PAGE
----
June 1, 2011

Some of you may recall I wrote a journal on this site about a year ago as a freshman. Since then, I have completed my second year of college, now hold junior standing, and still pursuing a Bachelor of Science degree in Aeronautical Science. In addition, I also now hold Commercial Pilot certification for Single and Multiengine Land Airplanes.

For the summer months ahead I will be writing about my internship at Continental Airlines. I’m currently based at Newark Liberty Int’l Airport (EWR), working in the NYC Chief Pilot Office. During the month of June I will be in Houston, Texas receiving training for Continental’s Boeing 737 fleet. I am very excited and appreciative to have been accepted to such a program.

I applied through a link made available by the Career Services department and within two weeks received a phone call about an interview. The interviews were conducted in Houston and Continental flew me out there from Orlando. Upon arrival I was greeted by the current interns, had breakfast with them, and had some time beforehand to ask them questions.

I was told shortly after the interview that I had been accepted for the position. I was so happy to hear those words. Afterwards, I was taken on a tour of the pilot training center. At the end of the day, I returned to Daytona Beach to finish the spring semester and began working one week after final exams.

So far, I’m completed three weeks and I’ve learned so much! Most importantly I have enjoyed every minute of it!

On my first day, I got settled in at my desk and began some of my daily tasks. These daily tasks include distributing mail to pilot’s mailboxes or v-files, collecting and storing international flight envelopes, and various other office tasks. I occasionally get assignments from the Chief Pilot and the Assistant Chief Pilots as well.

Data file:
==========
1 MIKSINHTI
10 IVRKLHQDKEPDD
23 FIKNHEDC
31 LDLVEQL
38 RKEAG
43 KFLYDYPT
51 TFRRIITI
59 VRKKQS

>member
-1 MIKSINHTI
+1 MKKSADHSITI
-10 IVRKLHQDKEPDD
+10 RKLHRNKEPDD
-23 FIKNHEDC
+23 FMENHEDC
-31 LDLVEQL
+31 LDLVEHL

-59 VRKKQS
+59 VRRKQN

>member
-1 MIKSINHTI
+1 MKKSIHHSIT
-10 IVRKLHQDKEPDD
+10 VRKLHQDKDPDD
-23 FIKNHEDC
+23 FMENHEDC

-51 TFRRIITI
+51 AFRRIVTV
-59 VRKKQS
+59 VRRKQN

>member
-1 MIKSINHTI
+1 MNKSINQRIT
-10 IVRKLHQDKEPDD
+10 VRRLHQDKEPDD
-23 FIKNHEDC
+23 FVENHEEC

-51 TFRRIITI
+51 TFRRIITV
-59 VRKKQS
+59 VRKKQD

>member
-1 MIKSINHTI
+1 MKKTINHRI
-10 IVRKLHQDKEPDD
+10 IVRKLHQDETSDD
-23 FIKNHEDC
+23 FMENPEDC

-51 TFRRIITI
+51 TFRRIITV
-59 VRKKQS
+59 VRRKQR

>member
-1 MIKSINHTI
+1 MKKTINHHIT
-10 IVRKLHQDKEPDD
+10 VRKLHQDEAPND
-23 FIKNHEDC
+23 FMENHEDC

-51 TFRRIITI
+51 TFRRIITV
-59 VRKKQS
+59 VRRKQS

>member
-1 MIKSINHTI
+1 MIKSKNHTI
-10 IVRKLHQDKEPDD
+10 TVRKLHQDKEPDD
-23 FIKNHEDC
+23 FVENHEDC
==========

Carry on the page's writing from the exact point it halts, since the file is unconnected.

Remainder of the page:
On my second day, I assisted at a meeting with Continental’s Boeing 777 check airmen. Afterwards I was invited to join them out to dinner, where I got to meet all of them and ask them about their experiences and very extensive careers.

 While at Newark, I’ve attended some classes taught by pilots, for pilots, about common topics and upcoming issues. These classes were so neat to attend because they offered lots of insight about working as a pilot, and more specifically at Continental (soon to be the new United).

I got a chance to visit the operations tower at Newark’s Terminal C, which has a great view of Manhattan, as well as the ramp it controls.

After a week into the position, I travelled to Houston, TX for corporate orientation, where the other interns and I got to meet executives, including the Chief Operating Officer.

The following Monday, I returned to Houston again to take advantage of an Airport Rescue and Fire Fighting (ARFF) tour/demonstration. It was quite amazing to see how sophisticated their trucks really are. Interns at Continental are given opportunities to tour many facilities. Some of the tours I can setup myself while at Newark. But others are setup for me, by our coordinator, and take place in Houston. For those tours I can commute or ‘deadhead’ to attend.

As Continental and United merge to become the world’s leading airline, many changes are taking place. It is certainly an exciting time to be a part of this company! During this past week, I was in charge of handing out the new crew IDs.

The best part about working in the Chief Pilot’s Office so far is meeting all the pilots as they pass through and listening to their advice and stories, which are invaluable.

All interns at Continental are given standby travel-privileges. Just this past weekend I travelled round-trip to Geneva, Switzerland in Business First. All I needed to pay was a departure tax when returning to the US. I hope to travel to more countries and cities throughout the summer and I am very appreciative to have this opportunity!

That’s all for now!
Over and Out.

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Alan

About Alan

Minors: Business Administration and Air Traffic Control
Hometown: Greater New York City Area, NY
Career Goals: To fly airplanes and prepare myself for an airline career.
Why I chose Embry-Riddle: The amount of opportunities available to students and the quality of instruction provided.
Activities: Phi Gamma Delta Fraternity, Omicron Delta Kappa Honor Society, Orientation Team, Student Alumni Association, Flight Professional Conduct Board, Airline Career Education Club, The Avion Newspaper

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